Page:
Money for old rope

Here you go folks, the one you’ve all been waiting for; a length of Roman rope!

Length of Roman rope (c) MOLA 2013

Length of Roman rope (c) MOLA 2013

This is not something we find often, and its remarkable preservation shows the value of the Walbrook deposits. We’ve talked quite a bit about the great wood and leather objects to come off site, but as this rope demonstrates, the Walbrook’s banks can also preserve far more delicate organic objects.

Fragments of textiles have also survived.

A piece of Roman clothing?!

A piece of Roman clothing?! (c) MOLA 2013

They don’t look like much here as they are far too  fragile for us to attempt to clean on site, but by examining the origin of the fibres and the way in which they have been spun and woven, these textiles will be able to tell us a lot about clothing, trade and ecology in the Roman period.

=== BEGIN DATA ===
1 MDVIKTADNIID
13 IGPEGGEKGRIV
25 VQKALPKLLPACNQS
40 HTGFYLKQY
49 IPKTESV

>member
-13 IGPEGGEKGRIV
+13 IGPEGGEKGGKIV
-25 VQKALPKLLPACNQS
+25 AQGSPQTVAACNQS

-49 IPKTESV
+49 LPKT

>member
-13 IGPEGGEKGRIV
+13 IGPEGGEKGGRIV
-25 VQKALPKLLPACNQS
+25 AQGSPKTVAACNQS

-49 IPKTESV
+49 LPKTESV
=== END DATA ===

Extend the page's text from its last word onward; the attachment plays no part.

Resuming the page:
Other unusual organic finds include a fragment of sea sponge and a wicker basket.

Delicatelty excavating a wicker basket (c) MOLA 2013

Delicately excavating a wicker basket (c) MOLA 2013

As in today’s society baskets had many uses. This one was found within a large make up deposit, so it possibly could have been used to carry the soil to the area but was broken so was thrown away.

The most well-known usage that the Romans had for sponge is as toilet paper; they would mount them on sticks and keep them in pots of vinegar until required.

If you want to know more about Roman toilet paper, you can read about an interesting theory here.

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